The Wiley Handbook of Personality Assessment

By Chowdhury, Diptarup | Journal of the Indian Academy of Applied Psychology, July 2016 | Go to article overview

The Wiley Handbook of Personality Assessment


Chowdhury, Diptarup, Journal of the Indian Academy of Applied Psychology


Updesh Kumar (ed.). (2016). The Wiley Handbook of Personality Assessment. Wiley-Blackwell. Price: Rs. 9568.59 (hardcover). ISBN: 978-1119173441

The Wiley handbook of Personality Assessment is an edited volume that brings together 70 contributors in the field of individual differences over the course of 30 chapters and addresses several conceptual, methodological and ethical issues in personality assessment research and practice. Chapters are authored by researchers, scholars and practitioners from 17 countries of five continents around the globe. Like its authors, the text is diverse in that it comprehensively covers the emerging issues and recent trends in personality assessment while attempting to expand critical perspectives in understanding research advances and future developments in the associated fields. The book is divided into two main segments viz., Section-I: 'Emerging conceptual trends' subsuming initial 12 chapters and Section-II: 'Emerging assessment perspectives and methodological issues', which includes the remaining 18 chapters. More familiar topics like paradigms in personality assessment, methodological and research issues associated with usage of self-report and performance-based assessment tools, cultural and diversity issues in assessment, applicant faking behaviour and response biases got their legitimate space in the volume. In addition, novel topics like utility of network analysis in conceptualization and measurement of personality, assessment of dark and aversive personality features, utilizing virtual reality in personality assessment, participants reactions to personality assessment, potential utility of experience sampling method (ESM) in personality assessment, applicability of therapeutic assessment, Suicide among military personnel, etc., have been dwelt upon in details in this handbook. While this handbook will be helpful to researchers, academics, psychometricians, human resource practitioners, clinical psychologists, forensic psychologists, social workers and other professionals, it would serve as a significant reference material for personality researchers and students alike.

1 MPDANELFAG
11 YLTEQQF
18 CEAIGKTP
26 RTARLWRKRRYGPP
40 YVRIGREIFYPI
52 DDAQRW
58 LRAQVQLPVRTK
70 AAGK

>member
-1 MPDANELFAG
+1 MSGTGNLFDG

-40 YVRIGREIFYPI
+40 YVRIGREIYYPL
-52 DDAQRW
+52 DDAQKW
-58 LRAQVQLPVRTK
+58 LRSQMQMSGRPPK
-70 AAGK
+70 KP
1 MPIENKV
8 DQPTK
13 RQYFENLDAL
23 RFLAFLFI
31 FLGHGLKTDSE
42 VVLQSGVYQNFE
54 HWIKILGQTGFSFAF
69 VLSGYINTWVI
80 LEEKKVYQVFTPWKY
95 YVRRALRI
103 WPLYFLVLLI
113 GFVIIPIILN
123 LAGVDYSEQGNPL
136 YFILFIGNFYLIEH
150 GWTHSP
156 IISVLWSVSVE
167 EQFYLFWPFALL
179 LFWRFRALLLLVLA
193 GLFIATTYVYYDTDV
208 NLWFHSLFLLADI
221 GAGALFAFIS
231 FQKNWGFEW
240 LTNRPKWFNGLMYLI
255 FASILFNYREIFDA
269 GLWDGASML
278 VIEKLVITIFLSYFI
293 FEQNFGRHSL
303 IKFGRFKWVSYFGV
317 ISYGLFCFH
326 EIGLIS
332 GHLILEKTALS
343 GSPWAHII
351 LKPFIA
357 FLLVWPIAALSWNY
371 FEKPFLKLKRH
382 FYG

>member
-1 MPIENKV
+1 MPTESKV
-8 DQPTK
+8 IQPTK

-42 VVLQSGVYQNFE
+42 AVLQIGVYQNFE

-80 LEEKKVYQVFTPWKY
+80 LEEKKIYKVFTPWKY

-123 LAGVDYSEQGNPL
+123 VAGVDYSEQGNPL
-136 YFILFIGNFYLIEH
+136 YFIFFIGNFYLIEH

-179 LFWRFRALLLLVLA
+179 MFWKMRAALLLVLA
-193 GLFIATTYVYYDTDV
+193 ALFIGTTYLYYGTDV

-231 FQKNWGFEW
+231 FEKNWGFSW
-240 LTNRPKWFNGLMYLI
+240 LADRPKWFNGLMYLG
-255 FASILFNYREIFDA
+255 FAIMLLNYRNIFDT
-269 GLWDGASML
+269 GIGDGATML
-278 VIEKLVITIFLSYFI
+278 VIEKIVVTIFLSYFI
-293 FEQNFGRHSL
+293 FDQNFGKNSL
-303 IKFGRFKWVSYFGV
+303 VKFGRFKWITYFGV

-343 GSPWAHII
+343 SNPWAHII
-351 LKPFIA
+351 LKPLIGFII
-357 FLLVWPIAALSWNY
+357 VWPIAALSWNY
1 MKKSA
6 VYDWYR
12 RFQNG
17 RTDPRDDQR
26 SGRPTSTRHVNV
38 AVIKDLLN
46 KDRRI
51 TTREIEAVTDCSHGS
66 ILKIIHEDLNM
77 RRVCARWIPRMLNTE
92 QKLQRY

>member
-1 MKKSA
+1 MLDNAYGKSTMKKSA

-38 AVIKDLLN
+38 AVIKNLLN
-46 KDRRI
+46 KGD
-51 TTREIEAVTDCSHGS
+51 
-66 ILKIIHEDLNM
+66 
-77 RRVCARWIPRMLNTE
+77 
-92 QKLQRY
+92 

A closer engagement with the chapters would provide readers with various takeaways, depending on what one is looking for. The initial chapters clustered under Section-I provide a good launching ground for readers to get acquainted with the key aspects of theory and measurement along with the contributions made by the popular measures. They also highlight the controversies and challenges encountered by the existing constructs as well as critiques of the measures of the construct and provide directions for paradigm shift in existing approaches. Two chapters in this context are noteworthy. The authors of Chapter 5 (Viswesvaran & Ones) mapped test scores of 'Integrity' onto the big five personality dimensions and suggested through empirical and theoretical evidences across cultures that integrity could act as a higher-order factor and deserves a closer attention. With moral character or trustworthiness of individuals hitting a new low in our contemporary society, the chapter provides a strong scientific basis for integrity testing and its applications. Similarly, in curiously titled chapter 'Measuring the dark side of personality', the authors (Southard & Zeigler-Hill) review the existing empirical literature in the area of assessment of dark and aversive personality features, largely reflecting tendencies like interpersonal manipulation, exploitation, and a general lack of concern. With subclinical levels of dark personality features more commonly witnessed in general population, this chapter provides enough groundwork for personality researchers and psychometricians to expand their ambit and assess socially aversive behaviours. The subsequent chapter (Chu, Maruyama, Elefant & Bongar) provides a critical evaluation of multicultural personality assessment and is especially relevant to Indian context witnessing increasingly higher instances of uncritical use of personality assessment instruments developed in other cultures/ countries. …

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